• Drill.  I write what I call a “meaty synopsis” of the whole piece.  Basically, this means going through the spine of the piece and creating a description of the story.  I write this in present tense, and can slam it out much faster than the fully fleshed version I used to write first.  For instance, here’s a quick piece that takes place in my science fantasy world:
    The captain is furious that only Fike survived the change.  He rounds on the merchant, berating her.  “You told me one man in ten.  We took on thirty six men, and I only have one to show for it.”  The merchant explains that it isn’t an exact process.  She ponders that maybe these men from the north with the reddened skin don’t respond as well.  The captain is angry because he could have sold the thirty six healthy prisoners.  The merchant assures him that one changed man will sell for more than thirty six normal.  She thinks that they will be the only ship with a coral man coming in this season.  The captain is angry still, but storms off.  The men begin to bring the ship into a giant cove.  In the setting sun, Fike can see the buildings carved into the side of the cliff that overlooks the cove.  It is closing in on night, and the men will be needing sleep.  The captain assigns the merchant to watch Fike.  
  • Lift.  I start to transform that synopsis into an actual story in past tense, making decisions about dialogue, tone, and description.  This takes longer, but faster than simply starting here, since I have something to work with and a clear vision for where I am going.
  • Fire.  I give this first version to some trusted alpha readers.  They put it through the fire, revealing the cracks in my story.  Thankfully, unlike wheel thrown pottery, I can still make changes.  I can take the piece back and fix these things as if the piece was still soft.
  • Glaze.  I take the feedback and use it to refine the story.  Then I start polishing, adding details or smoothing out rough edges.

Of course, after that comes the hard part.  Submit, and as Heinlein says, write something else.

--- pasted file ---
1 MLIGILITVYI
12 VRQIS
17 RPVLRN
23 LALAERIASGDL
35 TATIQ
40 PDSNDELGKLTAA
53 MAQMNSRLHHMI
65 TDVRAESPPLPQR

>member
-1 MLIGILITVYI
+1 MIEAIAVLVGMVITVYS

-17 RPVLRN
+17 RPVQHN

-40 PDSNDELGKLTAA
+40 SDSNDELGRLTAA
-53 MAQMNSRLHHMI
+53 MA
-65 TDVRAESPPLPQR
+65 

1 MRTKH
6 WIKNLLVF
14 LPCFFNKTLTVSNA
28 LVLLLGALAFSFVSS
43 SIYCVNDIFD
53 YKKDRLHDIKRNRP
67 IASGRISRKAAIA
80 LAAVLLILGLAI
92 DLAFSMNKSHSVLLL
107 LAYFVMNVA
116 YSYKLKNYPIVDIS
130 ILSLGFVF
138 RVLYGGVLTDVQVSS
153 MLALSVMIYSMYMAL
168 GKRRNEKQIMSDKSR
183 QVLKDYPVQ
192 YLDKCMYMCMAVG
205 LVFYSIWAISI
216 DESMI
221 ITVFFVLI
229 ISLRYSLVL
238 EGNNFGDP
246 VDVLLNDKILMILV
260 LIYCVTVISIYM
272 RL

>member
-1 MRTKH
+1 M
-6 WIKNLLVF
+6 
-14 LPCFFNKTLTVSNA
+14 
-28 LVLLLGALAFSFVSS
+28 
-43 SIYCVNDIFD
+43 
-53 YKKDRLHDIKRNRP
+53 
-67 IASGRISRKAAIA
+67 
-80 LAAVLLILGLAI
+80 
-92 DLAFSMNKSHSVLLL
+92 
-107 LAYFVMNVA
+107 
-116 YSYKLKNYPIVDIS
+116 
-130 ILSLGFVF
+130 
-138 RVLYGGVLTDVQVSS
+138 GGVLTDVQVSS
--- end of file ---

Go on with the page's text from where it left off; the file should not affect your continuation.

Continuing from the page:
Cities in miniature

Rachel asked me last night if the background picture was from Israel.

It is indeed. While we were there, we went to a site called Beit She’an. At the top of the site  they had a scale model of how it would have looked in its prime. Something about that model captured my imagination. I was able to see the city all laid out in miniature beforehand. After that, as I walked through the ruins, my imagination brought to life the tall walls, the people shouting and selling wares on the main road, the smells of first century life. Continue reading

The Great and Powerful Hollywood Formula

As a writing group, we’ve been talking lately about the “Hollywood Formula” storytelling tool and how to use it to make our stories better. I’ll admit to being very suspicious of formulas, especially where fiction is concerned. To me it has always smacked of cookie cutter stories with no heart.

But I’m always willing to learn something new. So I’ve been using some of the Hollywood Formula questions (more on those later) and have been finding that they help. I’ve started to think of the Formula less as an exact blueprint and more as a series of prompts, a guide to greater emotional impact.

I came out of watching ‘Oz The Great and Powerful’ this weekend ready to walk away from the Hollywood Formula forever.

We've got a lot of ground to cover, there's three acts, you know?

We’ve got a lot of ground to cover! There’s three acts, you know?

Let me explain first that there seem to be two minds about this movie. Some reviewers love it while others call it “soulless.” In my theater we had both views. I didn’t enjoy it but a good number of people around me were laughing. I can only imagine this was their first movie, otherwise they would have noticed that the characters and dialog had been cribbed from other, better films.